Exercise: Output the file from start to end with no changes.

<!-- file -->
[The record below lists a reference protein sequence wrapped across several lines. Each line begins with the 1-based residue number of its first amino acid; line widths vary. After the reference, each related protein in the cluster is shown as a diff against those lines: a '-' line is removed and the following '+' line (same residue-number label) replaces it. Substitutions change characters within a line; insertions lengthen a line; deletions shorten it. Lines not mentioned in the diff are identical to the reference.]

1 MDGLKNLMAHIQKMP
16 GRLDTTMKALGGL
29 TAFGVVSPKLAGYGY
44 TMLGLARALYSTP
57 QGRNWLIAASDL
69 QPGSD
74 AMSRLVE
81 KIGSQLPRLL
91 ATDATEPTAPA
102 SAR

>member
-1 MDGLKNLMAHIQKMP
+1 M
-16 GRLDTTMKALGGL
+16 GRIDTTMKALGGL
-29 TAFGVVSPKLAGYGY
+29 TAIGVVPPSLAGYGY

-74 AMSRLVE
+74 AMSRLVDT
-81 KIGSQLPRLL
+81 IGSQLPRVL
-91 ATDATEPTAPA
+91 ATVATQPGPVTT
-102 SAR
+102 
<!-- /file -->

[The record below lists a reference protein sequence wrapped across several lines. Each line begins with the 1-based residue number of its first amino acid; line widths vary. After the reference, each related protein in the cluster is shown as a diff against those lines: a '-' line is removed and the following '+' line (same residue-number label) replaces it. Substitutions change characters within a line; insertions lengthen a line; deletions shorten it. Lines not mentioned in the diff are identical to the reference.]

1 MDGLKNLMAHIQKMP
16 GRLDTTMKALGGL
29 TAFGVVSPKLAGYGY
44 TMLGLARALYSTP
57 QGRNWLIAASDL
69 QPGSD
74 AMSRLVE
81 KIGSQLPRLL
91 ATDATEPTAPA
102 SAR

>member
-1 MDGLKNLMAHIQKMP
+1 M
-16 GRLDTTMKALGGL
+16 GRIDTTMKALGGL
-29 TAFGVVSPKLAGYGY
+29 TAIGVVPPSLAGYGY

-74 AMSRLVE
+74 AMSRLVDT
-81 KIGSQLPRLL
+81 IGSQLPRVL
-91 ATDATEPTAPA
+91 ATVATQPGPVTT
-102 SAR
+102 